Are you an Apple person, or an Android person? Lotus or Ferrari? Boots or Superdrug? Sainsbury’s or Waitrose?
Ask anybody questions like this and you’ll usually get an emphatic answer in one direction or another. For decades, marketing research has been seeking out the answer to ‘why people buy what they buy;‘ why they attach themselves to particular brands and then follow them with a seemingly unshakable loyalty.
What makes them queue up outside a shop overnight just to be the first to get their hands on a new product? What makes them drive miles out of their way to go to the shop of their choice rather than pop round the corner to a competitor? What makes them pay twice the price to wear the shirt with the right logo on it? What makes them so devoted to the product that they ‘become’ the product?
It’s a fascinating topic.
Just imagine, though, what it would be like if your employees felt that way about your organisation.
What would it mean for recruitment if they were choosing you – and lining up at the door whenever there was a vacancy to fill?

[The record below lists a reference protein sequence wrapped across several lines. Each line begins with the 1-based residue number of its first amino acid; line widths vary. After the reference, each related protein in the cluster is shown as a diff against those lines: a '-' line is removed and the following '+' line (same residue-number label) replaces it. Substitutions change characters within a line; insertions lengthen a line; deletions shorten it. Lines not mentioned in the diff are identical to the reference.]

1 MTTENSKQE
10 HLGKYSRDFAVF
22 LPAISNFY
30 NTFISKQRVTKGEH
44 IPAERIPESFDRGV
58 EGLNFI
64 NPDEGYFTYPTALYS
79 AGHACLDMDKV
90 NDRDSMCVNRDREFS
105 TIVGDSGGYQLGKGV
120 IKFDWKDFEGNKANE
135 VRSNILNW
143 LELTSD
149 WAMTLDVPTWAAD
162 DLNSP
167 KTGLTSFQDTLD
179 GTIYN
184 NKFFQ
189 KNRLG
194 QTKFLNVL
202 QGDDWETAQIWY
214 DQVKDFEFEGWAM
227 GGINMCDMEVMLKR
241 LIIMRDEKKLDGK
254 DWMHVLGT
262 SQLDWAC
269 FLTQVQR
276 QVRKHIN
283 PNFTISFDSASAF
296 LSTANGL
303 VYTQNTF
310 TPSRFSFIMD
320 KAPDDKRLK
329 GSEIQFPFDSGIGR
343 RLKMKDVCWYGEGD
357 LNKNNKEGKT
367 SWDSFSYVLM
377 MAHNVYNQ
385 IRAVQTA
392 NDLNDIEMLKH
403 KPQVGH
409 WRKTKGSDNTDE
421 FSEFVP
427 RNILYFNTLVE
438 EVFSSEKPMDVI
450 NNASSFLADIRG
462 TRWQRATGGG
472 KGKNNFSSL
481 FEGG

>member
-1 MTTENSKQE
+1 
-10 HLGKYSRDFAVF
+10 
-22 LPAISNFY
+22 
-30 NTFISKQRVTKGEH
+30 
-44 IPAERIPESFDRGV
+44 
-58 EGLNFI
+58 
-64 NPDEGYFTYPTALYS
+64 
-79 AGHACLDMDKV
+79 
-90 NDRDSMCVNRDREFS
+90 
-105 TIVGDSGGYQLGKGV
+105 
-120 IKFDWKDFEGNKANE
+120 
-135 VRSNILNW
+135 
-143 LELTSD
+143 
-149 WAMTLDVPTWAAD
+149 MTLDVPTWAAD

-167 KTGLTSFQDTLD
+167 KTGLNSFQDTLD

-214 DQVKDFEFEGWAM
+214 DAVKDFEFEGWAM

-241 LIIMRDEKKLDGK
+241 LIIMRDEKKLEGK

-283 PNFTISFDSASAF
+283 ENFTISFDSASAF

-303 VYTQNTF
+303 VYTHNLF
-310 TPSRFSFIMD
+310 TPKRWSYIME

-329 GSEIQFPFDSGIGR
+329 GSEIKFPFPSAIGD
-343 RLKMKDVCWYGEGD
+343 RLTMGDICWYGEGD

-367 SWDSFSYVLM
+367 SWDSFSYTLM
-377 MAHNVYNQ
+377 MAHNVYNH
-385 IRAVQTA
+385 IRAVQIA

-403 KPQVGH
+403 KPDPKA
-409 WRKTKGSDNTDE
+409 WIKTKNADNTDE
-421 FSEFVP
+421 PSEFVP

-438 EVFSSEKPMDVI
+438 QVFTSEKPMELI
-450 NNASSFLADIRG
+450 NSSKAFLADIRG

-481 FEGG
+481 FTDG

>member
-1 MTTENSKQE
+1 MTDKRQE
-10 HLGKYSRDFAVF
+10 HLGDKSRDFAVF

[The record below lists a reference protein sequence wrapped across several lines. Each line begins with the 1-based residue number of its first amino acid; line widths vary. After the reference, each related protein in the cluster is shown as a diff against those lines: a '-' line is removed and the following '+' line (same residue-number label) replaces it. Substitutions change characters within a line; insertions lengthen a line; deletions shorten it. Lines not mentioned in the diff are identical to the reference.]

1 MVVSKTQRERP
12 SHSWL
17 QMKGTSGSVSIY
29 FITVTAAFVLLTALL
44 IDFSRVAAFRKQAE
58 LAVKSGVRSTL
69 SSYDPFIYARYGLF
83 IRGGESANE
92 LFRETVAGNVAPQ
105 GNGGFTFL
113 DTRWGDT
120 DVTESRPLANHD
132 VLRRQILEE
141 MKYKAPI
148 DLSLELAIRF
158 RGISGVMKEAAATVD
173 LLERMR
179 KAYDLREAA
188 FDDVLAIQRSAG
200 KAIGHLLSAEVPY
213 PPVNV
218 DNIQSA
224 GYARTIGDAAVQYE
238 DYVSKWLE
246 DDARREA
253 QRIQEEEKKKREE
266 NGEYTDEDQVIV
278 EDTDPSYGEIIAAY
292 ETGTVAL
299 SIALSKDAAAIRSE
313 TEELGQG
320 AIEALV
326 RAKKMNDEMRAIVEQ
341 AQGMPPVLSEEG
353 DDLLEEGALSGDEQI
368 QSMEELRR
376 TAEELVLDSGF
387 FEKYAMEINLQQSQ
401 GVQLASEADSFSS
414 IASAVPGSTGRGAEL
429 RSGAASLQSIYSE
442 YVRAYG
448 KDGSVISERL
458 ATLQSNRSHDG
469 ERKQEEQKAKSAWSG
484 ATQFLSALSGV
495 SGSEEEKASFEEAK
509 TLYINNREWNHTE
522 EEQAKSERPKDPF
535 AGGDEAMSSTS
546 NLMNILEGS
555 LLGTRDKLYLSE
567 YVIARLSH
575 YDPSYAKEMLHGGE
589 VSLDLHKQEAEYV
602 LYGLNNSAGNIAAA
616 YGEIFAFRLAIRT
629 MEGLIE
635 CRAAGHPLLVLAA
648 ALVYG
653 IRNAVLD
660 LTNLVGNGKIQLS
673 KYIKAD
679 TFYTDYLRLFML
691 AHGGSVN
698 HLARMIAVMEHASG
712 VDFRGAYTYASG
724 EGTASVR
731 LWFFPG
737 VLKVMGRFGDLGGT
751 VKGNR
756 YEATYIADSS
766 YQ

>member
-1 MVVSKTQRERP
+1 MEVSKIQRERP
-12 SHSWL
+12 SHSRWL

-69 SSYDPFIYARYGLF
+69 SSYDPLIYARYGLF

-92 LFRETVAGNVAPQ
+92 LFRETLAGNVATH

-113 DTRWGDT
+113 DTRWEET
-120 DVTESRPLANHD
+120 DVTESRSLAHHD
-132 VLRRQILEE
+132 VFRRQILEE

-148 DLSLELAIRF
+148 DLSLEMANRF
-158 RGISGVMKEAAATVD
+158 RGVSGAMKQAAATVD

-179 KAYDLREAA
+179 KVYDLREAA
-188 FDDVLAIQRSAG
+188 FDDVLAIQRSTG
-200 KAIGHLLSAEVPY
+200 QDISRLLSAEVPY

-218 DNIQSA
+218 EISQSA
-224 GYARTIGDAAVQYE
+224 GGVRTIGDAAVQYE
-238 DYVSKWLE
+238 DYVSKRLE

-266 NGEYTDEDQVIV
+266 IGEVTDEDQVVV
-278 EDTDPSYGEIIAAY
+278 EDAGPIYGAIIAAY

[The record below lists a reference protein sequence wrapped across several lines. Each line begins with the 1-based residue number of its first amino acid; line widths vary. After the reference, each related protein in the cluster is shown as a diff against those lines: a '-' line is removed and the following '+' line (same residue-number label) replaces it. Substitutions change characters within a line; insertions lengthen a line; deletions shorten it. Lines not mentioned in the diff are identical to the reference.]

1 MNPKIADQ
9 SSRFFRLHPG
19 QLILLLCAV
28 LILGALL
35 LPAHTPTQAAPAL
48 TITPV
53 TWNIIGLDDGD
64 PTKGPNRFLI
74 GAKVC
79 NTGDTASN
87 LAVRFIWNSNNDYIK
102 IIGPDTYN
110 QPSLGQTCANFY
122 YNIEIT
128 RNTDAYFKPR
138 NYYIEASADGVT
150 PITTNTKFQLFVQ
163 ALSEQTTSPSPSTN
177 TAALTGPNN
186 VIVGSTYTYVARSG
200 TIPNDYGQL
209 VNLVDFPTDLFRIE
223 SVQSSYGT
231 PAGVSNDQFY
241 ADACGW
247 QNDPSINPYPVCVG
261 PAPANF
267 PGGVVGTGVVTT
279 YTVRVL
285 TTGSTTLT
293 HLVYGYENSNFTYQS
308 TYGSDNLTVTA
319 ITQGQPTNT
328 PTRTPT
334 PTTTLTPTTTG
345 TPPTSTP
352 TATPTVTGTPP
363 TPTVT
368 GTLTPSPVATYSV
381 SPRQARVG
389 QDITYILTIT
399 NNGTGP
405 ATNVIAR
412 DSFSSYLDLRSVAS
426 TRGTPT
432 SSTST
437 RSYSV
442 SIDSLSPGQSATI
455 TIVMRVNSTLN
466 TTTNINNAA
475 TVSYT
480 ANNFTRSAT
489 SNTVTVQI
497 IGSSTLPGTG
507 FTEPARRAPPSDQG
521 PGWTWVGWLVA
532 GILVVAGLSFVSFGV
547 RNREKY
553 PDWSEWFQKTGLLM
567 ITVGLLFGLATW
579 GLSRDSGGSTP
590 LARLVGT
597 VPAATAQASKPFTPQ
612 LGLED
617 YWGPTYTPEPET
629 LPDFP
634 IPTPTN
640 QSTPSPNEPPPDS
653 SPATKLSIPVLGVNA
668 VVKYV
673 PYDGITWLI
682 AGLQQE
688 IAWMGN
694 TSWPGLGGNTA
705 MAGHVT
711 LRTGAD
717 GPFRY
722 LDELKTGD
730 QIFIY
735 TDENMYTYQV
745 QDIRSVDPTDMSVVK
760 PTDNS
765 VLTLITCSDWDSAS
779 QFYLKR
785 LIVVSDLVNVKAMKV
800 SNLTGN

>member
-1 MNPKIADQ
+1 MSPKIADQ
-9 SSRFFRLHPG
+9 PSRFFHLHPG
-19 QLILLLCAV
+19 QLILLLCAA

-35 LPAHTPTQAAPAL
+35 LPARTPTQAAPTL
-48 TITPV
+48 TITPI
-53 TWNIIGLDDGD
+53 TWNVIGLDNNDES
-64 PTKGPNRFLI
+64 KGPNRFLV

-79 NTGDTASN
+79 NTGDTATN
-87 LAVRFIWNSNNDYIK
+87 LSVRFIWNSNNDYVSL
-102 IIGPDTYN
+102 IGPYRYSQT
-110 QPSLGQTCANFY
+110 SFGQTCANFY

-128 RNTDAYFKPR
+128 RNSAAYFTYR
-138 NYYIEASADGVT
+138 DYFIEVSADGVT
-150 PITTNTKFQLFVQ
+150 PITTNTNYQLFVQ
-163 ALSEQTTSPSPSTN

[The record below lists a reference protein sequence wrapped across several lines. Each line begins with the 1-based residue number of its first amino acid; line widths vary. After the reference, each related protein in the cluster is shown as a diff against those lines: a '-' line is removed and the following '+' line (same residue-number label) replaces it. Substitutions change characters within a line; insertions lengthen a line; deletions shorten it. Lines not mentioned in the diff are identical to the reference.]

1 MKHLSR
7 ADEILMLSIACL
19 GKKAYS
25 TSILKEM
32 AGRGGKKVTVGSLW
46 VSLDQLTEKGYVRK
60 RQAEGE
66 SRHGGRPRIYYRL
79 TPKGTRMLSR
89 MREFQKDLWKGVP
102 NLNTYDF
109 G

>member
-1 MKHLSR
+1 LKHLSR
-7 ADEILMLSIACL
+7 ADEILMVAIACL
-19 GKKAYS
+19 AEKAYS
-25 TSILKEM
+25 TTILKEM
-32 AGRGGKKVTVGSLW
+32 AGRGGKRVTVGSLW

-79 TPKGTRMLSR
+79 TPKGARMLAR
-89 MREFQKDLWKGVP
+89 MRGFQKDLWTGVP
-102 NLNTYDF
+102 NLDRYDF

What would it mean for your ability to deliver great products and services if every team was committed to delivering their very best for the customer?
What would it mean for innovation and growth if everyone was so excited about where the business was going that they were brimming over with energy and new ideas to do things better?
What would it mean for quality and productivity if people stayed longer and had so much more experience to offer?
This is the ultimate brand loyalty. The one that matters more than any other.
So, how do you translate the idea of brand loyalty into your organisation?
Start by looking at what others have done.
Take a look at any great organisation and you’ll see a mix of people-centered incentives, clear and consistent values and a leadership team which connects to its people and constantly seeks to coach and support every individual to be their best.
In everything that do and say, they are their brand and that helps the whole organisation to become the brand too. They want to wear the branded t-shirt – outside work as well as in it. They want to give their best and be part of the team. They want to help others learn and grow and achieve what they want to achieve.
What do you do in your organisation to generate brand loyalty from your teams? What have you seen done elsewhere which has worked well? Share your experiences and join the debate?